Generally given by banks, NBFCs (Non-Banking Financial Companies), RRBs, and SFCs (State Finance Corporations), this form of investment is given to early to late-stage startups with around a 3-year track record. Enterprises under MSME (Ministry of Small, Micro adn Medium Enterprises) can also avail of up to a two-crore free collateral loan. 

It brings with it bank credibility, and like the idea of credit score, it can help get more funding quickly and scale the business rapidly. They are also schemes targeted at women entrepreneurs. But as with all red-tape bureaucracy, the release time of funds is long with the requirement of regular follow-ups and possible changes in decision-makers.

To keep track of such schemes, doing primary internet research followed by a crosscheck for validation with banks or other experienced people in the field is a good practice. 

2. Technology Development Board

Offered by the Dept. of Science and Tech of the Government of India, This can be categorized into two categories – equity (25% of project cost) or long-term loans of around 8-10 years with three years of no simple interest (75% of project cost, 5% SI after three years). However, for projects of national importance, funding is given more in the form of grants.

This funding targets tech sector-based companies with three years of profitable sales (early to late stage).

As with term loans, here too, credibility increases, and additional funding is highly probable with a relation-based approach. The bureaucratic red tape causes the same issues of a longer time, regular follow-up, and change in decision makers.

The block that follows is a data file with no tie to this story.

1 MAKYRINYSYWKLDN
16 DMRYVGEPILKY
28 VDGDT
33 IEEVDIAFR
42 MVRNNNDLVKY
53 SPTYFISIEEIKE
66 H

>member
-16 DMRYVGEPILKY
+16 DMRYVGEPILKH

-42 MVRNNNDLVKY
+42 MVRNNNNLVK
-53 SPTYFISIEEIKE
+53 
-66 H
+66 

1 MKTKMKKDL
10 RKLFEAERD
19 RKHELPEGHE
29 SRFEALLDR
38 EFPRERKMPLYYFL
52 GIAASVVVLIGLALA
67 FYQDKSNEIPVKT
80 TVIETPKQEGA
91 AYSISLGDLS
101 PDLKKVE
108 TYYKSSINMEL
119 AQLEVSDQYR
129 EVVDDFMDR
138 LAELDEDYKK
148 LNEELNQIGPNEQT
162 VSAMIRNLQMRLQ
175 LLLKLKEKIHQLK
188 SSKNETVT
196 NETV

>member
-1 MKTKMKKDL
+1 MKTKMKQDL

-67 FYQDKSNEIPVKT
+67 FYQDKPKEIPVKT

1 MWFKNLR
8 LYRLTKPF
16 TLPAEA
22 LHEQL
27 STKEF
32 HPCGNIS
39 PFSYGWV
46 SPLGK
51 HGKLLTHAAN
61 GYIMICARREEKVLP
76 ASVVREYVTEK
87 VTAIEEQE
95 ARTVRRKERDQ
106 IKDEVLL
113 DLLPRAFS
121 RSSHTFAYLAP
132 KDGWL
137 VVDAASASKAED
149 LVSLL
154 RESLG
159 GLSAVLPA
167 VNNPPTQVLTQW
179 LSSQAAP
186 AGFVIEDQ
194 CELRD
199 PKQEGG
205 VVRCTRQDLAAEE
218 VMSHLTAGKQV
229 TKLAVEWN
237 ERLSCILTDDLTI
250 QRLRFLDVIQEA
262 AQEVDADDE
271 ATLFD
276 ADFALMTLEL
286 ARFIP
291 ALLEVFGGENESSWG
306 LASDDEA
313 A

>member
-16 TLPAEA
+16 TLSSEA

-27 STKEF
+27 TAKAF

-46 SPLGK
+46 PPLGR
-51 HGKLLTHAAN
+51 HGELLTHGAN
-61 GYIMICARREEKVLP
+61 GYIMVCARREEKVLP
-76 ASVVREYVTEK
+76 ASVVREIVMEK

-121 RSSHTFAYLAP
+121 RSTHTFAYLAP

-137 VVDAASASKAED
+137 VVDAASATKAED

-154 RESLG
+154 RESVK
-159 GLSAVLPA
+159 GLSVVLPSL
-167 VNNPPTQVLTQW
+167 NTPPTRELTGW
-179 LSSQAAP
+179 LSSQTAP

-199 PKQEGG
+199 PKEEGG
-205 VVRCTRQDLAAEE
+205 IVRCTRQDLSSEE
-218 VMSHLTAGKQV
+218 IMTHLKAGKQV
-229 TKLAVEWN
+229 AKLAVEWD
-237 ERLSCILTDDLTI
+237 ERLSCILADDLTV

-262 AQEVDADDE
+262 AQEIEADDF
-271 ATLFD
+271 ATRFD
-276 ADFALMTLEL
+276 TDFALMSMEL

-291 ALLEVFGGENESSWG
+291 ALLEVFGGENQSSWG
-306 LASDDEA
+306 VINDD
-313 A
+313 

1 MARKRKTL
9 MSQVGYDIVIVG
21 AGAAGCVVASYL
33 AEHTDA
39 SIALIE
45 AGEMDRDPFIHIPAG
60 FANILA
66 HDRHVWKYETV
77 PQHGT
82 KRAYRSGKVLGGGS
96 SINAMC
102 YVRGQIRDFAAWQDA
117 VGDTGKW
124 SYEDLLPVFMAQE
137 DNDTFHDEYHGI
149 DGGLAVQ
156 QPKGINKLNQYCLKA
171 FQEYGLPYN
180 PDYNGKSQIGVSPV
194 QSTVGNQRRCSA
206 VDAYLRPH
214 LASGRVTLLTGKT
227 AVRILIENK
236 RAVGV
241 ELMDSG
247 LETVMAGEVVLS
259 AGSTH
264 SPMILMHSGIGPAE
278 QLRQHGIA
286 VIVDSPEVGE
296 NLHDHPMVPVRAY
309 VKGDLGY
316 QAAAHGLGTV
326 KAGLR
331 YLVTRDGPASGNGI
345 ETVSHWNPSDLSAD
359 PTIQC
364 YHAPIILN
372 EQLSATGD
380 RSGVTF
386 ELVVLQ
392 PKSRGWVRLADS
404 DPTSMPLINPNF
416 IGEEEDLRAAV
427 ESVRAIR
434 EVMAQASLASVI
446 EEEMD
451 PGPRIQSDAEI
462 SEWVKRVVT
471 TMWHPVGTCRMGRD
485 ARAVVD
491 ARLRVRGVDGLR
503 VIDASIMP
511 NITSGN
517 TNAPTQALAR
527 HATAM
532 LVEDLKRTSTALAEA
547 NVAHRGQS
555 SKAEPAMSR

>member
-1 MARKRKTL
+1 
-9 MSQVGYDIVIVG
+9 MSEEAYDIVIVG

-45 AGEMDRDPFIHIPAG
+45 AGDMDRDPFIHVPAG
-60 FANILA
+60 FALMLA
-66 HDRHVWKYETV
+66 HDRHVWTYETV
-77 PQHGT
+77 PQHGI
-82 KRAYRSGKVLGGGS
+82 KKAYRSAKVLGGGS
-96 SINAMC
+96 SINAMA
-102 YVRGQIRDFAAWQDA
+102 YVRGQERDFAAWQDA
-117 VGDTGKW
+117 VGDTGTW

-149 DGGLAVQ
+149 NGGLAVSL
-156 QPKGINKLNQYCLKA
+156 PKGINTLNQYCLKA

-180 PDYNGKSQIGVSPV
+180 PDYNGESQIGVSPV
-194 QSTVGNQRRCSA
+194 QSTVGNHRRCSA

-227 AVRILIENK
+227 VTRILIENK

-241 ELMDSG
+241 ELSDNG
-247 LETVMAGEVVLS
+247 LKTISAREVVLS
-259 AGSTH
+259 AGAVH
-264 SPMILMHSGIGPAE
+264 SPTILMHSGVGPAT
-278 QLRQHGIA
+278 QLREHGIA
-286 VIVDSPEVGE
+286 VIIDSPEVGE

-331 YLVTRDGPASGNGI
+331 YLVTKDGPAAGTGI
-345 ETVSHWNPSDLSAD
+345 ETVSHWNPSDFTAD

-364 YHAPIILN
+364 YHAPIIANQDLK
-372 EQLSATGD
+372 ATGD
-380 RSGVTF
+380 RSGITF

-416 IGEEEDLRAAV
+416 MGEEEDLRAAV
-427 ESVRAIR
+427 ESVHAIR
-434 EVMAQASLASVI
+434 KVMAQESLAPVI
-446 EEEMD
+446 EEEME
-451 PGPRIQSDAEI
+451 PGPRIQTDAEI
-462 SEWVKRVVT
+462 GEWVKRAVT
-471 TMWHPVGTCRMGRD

Government of India

Given by central government agencies, these funding sources have different departments that focus on companies from that sector (like the Department of Biotech through BIRAC(Biotechnology Industry Research Assistance Centre)). The criteria and amount would depend on each event, which presents a problem statement at times and targets early-stage companies (with initial revenue traction). 

With the benefits of credibility and value addition, there is also no pressure to refund the grant amount. However, the growth approach will work on a milestone basis as well as current scenarios and changes in decision-makers can reflect in the plan.

funding sources

Practices to Follow to Raise Capital:

  • Prepare a comprehensive business plan with 3Ms – Means, Material, and Money, complete with the problem, solution, and the current customer solution to the problem.
  • While talking about the team, emphasize each member’s experience, track record, role, and responsibilities. Make sure there is unity in the team for the discussion.
  • Specify your market strategy based on rigorous market research.
  • Be clear about failures in previous jobs or ventures. Touch up on learnings from the failures too.
  • Stay open to criticism.
  • Discuss assumptions for financial projections. Be diplomatic while answering and appreciate their investment strategy/guidelines.
  • Make sure to check the person’s background to appeal to the same.
  • Talk about value addition as well as define an exit strategy.
  • End the meeting with positive next steps, a timeline as well as minutes of the meeting and appreciative notes.
  • Keep a business-like appearance and persona.

Things to Keep in Mind:

  • Don’t show desperation
  • Don’t be critical of the investment strategy/ failures
  • Don’t go unprepared for a meeting w.r.t to financial data, strategy, market research, etc. Avoid discussing valuation in the first meeting. 
  • Do not approach VC/Banks/NBFCS directly. References work better than directly approaching such bodies as it makes you more credible.
  • Don’t lie about data or strategy.
  • Don’t try to bribe the board members.
  • Present a good attitude.
  • Do NOT use the Capital for personal gains.

We hope this gives clarity on the nuances of funding sources and practices to follow.

Stay tuned for more tips and takeaways for entrepreneurs to grow their cultural enterprises.

Watch the full session here.


Authored by Shreya Senapaty, a third year student pursuing her undergraduate studies at BITS Pilani. Hyderabad Campus. 

Picture Credits: Unsplash1, Unsplash2, iStock